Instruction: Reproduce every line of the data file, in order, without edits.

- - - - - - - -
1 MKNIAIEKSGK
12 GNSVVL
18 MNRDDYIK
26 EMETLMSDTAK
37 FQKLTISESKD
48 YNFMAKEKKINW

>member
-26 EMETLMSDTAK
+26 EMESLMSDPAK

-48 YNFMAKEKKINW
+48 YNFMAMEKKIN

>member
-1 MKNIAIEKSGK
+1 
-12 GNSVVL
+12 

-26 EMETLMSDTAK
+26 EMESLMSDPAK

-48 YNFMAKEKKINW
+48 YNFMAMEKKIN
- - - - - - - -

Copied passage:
1 MKNIAIEKSGK
12 GNSVVL
18 MNRDDYIK
26 EMETLMSDTAK
37 FQKLTISESKD
48 YNFMAKEKKINW

>member
-26 EMETLMSDTAK
+26 EMESLMSDPAK

-48 YNFMAKEKKINW
+48 YNFMAMEKKIN

>member
-1 MKNIAIEKSGK
+1 
-12 GNSVVL
+12 

-26 EMETLMSDTAK
+26 EMESLMSDPAK

-48 YNFMAKEKKINW
+48 YNFMAMEKKIN